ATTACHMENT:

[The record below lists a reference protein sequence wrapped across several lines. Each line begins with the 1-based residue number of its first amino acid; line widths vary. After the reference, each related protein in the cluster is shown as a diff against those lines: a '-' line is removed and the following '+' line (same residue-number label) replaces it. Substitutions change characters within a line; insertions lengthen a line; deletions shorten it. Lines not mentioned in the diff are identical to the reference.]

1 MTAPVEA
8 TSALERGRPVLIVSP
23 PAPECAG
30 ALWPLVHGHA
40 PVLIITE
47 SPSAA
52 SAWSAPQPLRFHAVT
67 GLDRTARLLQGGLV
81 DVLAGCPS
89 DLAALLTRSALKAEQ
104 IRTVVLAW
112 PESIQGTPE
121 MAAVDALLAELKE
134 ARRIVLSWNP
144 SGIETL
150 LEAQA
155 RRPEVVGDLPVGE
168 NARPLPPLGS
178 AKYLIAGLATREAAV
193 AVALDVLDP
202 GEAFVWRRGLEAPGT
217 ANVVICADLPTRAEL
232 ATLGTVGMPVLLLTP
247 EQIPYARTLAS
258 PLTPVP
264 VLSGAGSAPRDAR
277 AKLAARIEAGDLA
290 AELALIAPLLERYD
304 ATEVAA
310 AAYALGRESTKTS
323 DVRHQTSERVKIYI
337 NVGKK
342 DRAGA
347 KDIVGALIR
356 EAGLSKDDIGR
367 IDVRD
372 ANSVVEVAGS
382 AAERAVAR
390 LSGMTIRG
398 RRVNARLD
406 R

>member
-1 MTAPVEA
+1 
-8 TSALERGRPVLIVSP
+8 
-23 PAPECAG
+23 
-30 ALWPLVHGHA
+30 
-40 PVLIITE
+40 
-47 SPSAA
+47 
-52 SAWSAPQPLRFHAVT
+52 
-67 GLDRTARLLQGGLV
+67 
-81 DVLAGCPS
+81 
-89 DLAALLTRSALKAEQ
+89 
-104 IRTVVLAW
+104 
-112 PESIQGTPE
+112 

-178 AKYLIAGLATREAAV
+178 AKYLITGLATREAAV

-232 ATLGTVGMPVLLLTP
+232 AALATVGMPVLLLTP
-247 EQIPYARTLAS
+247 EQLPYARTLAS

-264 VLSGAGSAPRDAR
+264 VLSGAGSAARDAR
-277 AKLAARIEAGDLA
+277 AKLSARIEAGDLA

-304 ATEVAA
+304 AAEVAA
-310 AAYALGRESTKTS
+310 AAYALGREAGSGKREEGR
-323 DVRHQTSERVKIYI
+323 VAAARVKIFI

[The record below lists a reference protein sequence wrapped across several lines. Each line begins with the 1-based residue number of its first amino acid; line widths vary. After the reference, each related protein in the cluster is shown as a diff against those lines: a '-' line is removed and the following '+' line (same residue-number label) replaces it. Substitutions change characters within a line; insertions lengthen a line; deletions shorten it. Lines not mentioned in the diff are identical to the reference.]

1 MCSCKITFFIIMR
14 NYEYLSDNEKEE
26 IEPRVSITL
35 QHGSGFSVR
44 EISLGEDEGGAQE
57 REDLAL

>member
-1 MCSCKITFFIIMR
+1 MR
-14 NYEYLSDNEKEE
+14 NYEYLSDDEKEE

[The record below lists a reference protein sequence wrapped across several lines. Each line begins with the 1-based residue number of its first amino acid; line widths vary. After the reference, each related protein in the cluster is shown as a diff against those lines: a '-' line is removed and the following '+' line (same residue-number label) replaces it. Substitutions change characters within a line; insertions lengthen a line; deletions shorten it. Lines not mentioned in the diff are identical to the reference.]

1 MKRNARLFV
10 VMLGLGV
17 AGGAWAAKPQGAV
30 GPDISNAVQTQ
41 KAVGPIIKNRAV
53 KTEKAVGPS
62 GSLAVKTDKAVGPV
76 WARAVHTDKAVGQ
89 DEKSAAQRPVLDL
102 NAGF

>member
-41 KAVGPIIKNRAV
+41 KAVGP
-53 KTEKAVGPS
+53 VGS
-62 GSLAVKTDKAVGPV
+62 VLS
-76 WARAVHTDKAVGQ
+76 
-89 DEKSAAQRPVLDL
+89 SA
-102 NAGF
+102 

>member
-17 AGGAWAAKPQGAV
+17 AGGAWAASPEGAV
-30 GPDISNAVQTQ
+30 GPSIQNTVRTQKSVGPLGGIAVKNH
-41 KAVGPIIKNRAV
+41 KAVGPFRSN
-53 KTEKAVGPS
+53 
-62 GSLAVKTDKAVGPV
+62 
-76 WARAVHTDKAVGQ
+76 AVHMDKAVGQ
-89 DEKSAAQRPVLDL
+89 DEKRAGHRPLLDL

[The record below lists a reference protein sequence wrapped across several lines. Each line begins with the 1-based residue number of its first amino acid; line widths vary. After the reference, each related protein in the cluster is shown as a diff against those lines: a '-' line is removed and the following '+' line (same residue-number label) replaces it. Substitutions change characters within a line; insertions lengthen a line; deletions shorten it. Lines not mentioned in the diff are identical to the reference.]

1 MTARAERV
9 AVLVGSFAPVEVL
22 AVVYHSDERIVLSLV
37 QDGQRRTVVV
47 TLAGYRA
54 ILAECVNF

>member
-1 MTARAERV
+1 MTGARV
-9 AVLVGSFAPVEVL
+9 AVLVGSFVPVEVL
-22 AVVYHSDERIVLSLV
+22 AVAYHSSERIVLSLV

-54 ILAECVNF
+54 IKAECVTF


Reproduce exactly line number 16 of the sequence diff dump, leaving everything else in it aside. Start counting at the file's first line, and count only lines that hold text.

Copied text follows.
144 SGIETL